Medicaid Fair Hearing

Fact sheet


What is a Fair Hearing?

A Fair Hearing is a legal process that allows you to challenge a decision of the South Carolina Department of Health and Human Services (DHHS).1 If you think DHHS has made a wrong decision about your eligibility for Medicaid benefits or level of  benefits, you can ask for a Fair Hearing. A Fair Hearing may be your only chance to explain your side of the case. At the hearing, DHHS will explain why the Medicaid service was denied, reduced, delayed, or stopped. A DHHS hearing officer will act like a judge and listen to both sides of the case. The hearing officer will make a decision and mail a written decision to you after the hearing. The decision is based on the legal merits of the case, so it is important that you talk with a lawyer before the hearing. If possible, bring a lawyer with you to the hearing. Fair Hearings are held at the DHHS office in Columbia, unless the hearing officer decides there is a good reason to have it at a different location. All hearings that involve an adult not meeting the disability criteria will be held in the DHHS Community Long Term Care office2 that is closest to where that person lives.

How do I know that DHHS is denying, reducing, delaying, or stopping my benefits?

DHHS must send you a letter, called a “notice,” before DHHS takes any “action” against you.3 An action means DHHS denied, reduced, delayed, or stopped your benefits.4 DHHS must mail you the letter at least 10 days before the “action” date.5

The letter you get from DHHS should tell you:

  • What “action” DHHS will take;
  • When the “action” will start, also called the “date of action;”
  • Reasons for the action;
  • What federal regulation supports the action or what change in law requires the action;
  • What your rights for an appeal are; and
  • How you can keep getting benefits during the appeal process, if you choose to appeal.6

If you were told your services are going to change, but you did not get a written notice, you should immediately ask for a letter explaining the changes from your case manager, if you have one. If you do not have a case manager, call DHHS at 1-888-549-0820.

When should I ask for a Fair Hearing?

You can ask for a Fair Hearing if your Medicaid benefits have been reduced, delayed, or stopped.7 You can also ask for a Fair Hearing if your application for benefits has been denied or if you are found eligible but are not getting benefits within a reasonable time.8 A reasonable time generally means your benefits will start within 90 days from the date DHHS found you were eligible. If you are a nursing home resident and you believe you are being wrongly discharged or transferred, you can ask for a Fair Hearing.9

How do I ask for a Fair Hearing?

You must ask for your Fair Hearing by sending a letter to DHHS within 30 days after getting your letter from DHHS that said your benefits would be stopped, reduced, or delayed, or denying your application for benefits.10 A sample letter is attached to this fact sheet.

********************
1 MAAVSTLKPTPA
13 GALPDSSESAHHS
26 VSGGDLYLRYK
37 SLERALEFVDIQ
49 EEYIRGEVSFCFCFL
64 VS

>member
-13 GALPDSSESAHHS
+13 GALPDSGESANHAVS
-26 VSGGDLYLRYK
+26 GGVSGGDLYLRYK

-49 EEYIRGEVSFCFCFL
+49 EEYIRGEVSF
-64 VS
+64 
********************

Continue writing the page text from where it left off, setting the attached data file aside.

If you want to keep your benefits while you wait for a hearing, you may have to send your letter sooner (see the section below titled “How do I keep my benefits while I wait for a hearing?”).

Send the letter asking for a Fair Hearing with a copy of the DHHS notice letter by certified mail to prove you sent it on time. Keep a copy of the letter you sent and the DHHS notice letter for your records.

What if I am in a Managed Care Plan?

If your services are provided through a Managed Care Organization (MCO), you must follow the procedures within the MCO’s own appeal process before filing a request for a Fair Hearing. First, check with your MCO about what you need to do to file an appeal with the MCO. If you have followed all of the steps the MCO requires and are still not satisfied with the outcome, then you can file a request for a Fair Hearing.

What should I include in my letter asking for a Fair Hearing?

  • Start by saying you are asking for a Fair Hearing;
  • Ask for any accommodation you may need for the hearing such as: an interpreter, change in location due to health reasons, wheelchair accessibility, etc.;
  • Tell DHHS what services were denied, reduced, delayed, or stopped;
  • Explain why you think the denial, reduction, delay, or stop of your benefits was wrong;
  • List each and every issue that you want the hearing officer to consider;
  • Explain why you disagree with the DHHS notice (such as your services are medically necessary, you are eligible for benefits, or you meet a level of care);
  • If you want to keep services during the appeal, ask for them to continue; you must ask to keep your services within 10 calendar days from the date DHHS sent the notice letter;
  • Ask for DHHS to mail you a copy of your complete case file and copies of any other documents that DHHS will use at the hearing; and
  • Include a copy of the letter from DHHS that said your benefits were denied, stopped, reduced, or delayed. Keep the original letter for your records.
  • If you are a nursing home resident and you believe you are being wrongfully discharged or transferred, tell DHHS why you think the move is wrong.

Where do I send my letter and a copy of the DHHS letter?

Division of Appeals and Hearings